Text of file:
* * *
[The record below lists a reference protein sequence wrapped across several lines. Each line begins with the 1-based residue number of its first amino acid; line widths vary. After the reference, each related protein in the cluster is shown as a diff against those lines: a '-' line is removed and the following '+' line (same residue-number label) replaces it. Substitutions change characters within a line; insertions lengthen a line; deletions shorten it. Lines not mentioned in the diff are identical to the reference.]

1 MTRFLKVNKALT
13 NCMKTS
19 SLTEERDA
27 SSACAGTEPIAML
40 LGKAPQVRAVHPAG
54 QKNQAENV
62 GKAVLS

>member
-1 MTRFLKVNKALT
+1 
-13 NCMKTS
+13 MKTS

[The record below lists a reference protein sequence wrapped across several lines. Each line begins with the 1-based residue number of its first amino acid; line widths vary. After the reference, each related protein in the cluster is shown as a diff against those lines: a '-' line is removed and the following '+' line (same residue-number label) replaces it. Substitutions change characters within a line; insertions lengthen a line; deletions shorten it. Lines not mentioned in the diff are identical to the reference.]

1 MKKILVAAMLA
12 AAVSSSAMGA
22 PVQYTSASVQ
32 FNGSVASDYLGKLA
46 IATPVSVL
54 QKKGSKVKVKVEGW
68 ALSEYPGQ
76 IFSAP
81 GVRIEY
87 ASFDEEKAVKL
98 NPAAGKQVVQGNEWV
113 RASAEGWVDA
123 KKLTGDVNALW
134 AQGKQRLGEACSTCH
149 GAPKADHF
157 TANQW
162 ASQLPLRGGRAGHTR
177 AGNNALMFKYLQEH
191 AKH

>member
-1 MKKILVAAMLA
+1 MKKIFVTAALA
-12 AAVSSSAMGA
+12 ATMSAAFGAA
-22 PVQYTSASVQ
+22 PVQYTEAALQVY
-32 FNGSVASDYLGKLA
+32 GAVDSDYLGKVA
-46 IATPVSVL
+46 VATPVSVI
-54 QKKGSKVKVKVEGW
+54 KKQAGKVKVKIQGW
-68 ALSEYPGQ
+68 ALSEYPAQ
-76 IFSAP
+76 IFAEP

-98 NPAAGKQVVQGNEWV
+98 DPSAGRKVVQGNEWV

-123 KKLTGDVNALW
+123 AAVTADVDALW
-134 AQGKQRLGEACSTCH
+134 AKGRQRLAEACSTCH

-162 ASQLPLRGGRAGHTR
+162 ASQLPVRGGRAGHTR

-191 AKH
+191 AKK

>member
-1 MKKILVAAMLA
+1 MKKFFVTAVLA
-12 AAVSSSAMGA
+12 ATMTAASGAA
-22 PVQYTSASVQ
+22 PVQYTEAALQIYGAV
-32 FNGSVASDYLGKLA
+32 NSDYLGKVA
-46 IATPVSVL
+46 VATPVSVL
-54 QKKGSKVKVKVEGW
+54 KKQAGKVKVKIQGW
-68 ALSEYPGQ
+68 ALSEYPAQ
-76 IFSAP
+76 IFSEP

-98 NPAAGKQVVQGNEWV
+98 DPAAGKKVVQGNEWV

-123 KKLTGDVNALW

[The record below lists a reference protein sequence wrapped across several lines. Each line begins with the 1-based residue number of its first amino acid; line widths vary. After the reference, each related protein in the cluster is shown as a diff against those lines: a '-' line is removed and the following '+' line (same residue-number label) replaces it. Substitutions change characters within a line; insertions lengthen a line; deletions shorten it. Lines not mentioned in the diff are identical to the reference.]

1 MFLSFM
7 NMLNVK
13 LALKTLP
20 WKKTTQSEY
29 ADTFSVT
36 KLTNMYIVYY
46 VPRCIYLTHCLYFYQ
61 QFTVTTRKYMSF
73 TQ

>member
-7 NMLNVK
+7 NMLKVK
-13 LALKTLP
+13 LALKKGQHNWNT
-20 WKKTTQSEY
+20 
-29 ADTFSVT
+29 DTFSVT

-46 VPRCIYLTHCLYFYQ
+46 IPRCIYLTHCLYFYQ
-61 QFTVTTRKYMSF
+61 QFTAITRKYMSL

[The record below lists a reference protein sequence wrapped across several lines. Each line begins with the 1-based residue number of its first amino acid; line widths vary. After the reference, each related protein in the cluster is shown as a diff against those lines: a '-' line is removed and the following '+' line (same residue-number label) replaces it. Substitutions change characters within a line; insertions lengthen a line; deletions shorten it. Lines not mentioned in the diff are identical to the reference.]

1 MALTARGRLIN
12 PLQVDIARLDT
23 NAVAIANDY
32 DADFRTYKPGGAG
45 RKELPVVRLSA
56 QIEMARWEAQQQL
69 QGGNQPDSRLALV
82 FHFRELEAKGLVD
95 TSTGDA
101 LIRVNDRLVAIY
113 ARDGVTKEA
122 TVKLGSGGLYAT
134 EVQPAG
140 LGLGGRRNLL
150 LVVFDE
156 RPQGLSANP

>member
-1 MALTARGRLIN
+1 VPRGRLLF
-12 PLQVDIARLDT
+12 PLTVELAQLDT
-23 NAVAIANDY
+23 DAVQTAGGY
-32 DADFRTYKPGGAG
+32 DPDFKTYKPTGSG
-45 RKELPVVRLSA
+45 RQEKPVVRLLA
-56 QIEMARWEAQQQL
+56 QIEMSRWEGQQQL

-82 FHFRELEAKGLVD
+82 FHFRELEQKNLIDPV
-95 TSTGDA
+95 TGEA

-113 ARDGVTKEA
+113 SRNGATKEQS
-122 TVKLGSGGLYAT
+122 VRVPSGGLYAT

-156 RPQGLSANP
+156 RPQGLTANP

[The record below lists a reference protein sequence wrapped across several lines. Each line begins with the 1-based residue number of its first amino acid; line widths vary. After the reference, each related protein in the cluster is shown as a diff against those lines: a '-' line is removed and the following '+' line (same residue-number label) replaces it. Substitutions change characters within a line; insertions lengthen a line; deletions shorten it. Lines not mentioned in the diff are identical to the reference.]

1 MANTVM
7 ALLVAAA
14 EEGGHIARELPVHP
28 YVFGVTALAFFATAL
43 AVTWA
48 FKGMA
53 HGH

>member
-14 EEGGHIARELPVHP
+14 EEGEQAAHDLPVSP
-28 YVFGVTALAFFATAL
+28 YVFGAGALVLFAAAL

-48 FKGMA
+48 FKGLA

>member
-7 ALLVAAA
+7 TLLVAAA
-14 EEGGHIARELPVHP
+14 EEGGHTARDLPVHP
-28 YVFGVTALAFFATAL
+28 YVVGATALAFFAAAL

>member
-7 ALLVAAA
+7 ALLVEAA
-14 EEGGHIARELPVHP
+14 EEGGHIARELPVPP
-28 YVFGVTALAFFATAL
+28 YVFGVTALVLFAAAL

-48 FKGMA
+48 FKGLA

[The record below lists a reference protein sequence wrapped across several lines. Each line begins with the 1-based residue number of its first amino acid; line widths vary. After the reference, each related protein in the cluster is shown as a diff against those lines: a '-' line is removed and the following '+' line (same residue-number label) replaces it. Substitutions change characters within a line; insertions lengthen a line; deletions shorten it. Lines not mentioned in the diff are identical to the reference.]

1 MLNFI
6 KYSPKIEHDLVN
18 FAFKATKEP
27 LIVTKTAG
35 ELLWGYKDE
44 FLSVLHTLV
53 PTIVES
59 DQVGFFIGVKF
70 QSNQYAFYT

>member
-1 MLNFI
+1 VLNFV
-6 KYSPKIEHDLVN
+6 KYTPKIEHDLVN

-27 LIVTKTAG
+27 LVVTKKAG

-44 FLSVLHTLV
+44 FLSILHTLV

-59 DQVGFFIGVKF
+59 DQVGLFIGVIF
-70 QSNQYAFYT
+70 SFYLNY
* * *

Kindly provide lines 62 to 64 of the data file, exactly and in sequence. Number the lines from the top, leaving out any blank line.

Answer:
-1 MKKILVAAMLA
+1 MKKFFVTAVLA
-12 AAVSSSAMGA